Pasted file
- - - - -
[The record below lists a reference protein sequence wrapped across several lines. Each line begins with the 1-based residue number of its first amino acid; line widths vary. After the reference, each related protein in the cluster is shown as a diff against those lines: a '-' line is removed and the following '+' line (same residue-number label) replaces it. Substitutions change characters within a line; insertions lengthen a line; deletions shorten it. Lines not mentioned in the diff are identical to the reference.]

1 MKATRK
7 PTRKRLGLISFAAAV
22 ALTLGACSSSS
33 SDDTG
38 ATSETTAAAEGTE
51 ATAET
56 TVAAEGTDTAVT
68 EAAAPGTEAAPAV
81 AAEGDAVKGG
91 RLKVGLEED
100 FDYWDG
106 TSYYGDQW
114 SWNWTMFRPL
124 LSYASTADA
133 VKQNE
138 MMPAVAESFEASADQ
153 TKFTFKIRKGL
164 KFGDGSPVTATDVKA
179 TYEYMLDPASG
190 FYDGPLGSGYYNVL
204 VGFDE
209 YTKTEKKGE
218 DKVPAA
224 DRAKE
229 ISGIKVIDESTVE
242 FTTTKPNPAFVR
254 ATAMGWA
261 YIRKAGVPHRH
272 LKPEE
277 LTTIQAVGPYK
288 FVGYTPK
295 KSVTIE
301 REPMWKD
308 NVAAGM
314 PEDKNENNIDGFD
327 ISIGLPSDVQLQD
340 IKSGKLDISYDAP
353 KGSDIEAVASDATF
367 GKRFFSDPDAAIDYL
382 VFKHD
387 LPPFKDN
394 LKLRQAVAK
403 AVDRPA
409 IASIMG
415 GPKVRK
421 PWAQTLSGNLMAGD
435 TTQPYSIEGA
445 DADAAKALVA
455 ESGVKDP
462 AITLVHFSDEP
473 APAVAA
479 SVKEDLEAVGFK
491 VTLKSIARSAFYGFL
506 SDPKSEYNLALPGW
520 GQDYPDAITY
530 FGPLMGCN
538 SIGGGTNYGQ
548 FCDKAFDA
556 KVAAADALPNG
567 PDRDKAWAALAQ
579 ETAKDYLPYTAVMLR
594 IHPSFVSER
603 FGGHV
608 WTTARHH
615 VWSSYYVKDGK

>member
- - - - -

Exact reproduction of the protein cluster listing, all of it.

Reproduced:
[The record below lists a reference protein sequence wrapped across several lines. Each line begins with the 1-based residue number of its first amino acid; line widths vary. After the reference, each related protein in the cluster is shown as a diff against those lines: a '-' line is removed and the following '+' line (same residue-number label) replaces it. Substitutions change characters within a line; insertions lengthen a line; deletions shorten it. Lines not mentioned in the diff are identical to the reference.]

1 MKATRK
7 PTRKRLGLISFAAAV
22 ALTLGACSSSS
33 SDDTG
38 ATSETTAAAEGTE
51 ATAET
56 TVAAEGTDTAVT
68 EAAAPGTEAAPAV
81 AAEGDAVKGG
91 RLKVGLEED
100 FDYWDG
106 TSYYGDQW
114 SWNWTMFRPL
124 LSYASTADA
133 VKQNE
138 MMPAVAESFEASADQ
153 TKFTFKIRKGL
164 KFGDGSPVTATDVKA
179 TYEYMLDPASG
190 FYDGPLGSGYYNVL
204 VGFDE
209 YTKTEKKGE
218 DKVPAA
224 DRAKE
229 ISGIKVIDESTVE
242 FTTTKPNPAFVR
254 ATAMGWA
261 YIRKAGVPHRH
272 LKPEE
277 LTTIQAVGPYK
288 FVGYTPK
295 KSVTIE
301 REPMWKD
308 NVAAGM
314 PEDKNENNIDGFD
327 ISIGLPSDVQLQD
340 IKSGKLDISYDAP
353 KGSDIEAVASDATF
367 GKRFFSDPDAAIDYL
382 VFKHD
387 LPPFKDN
394 LKLRQAVAK
403 AVDRPA
409 IASIMG
415 GPKVRK
421 PWAQTLSGNLMAGD
435 TTQPYSIEGA
445 DADAAKALVA
455 ESGVKDP
462 AITLVHFSDEP
473 APAVAA
479 SVKEDLEAVGFK
491 VTLKSIARSAFYGFL
506 SDPKSEYNLALPGW
520 GQDYPDAITY
530 FGPLMGCN
538 SIGGGTNYGQ
548 FCDKAFDA
556 KVAAADALPNG
567 PDRDKAWAALAQ
579 ETAKDYLPYTAVMLR
594 IHPSFVSER
603 FGGHV
608 WTTARHH
615 VWSSYYVKDGK

>member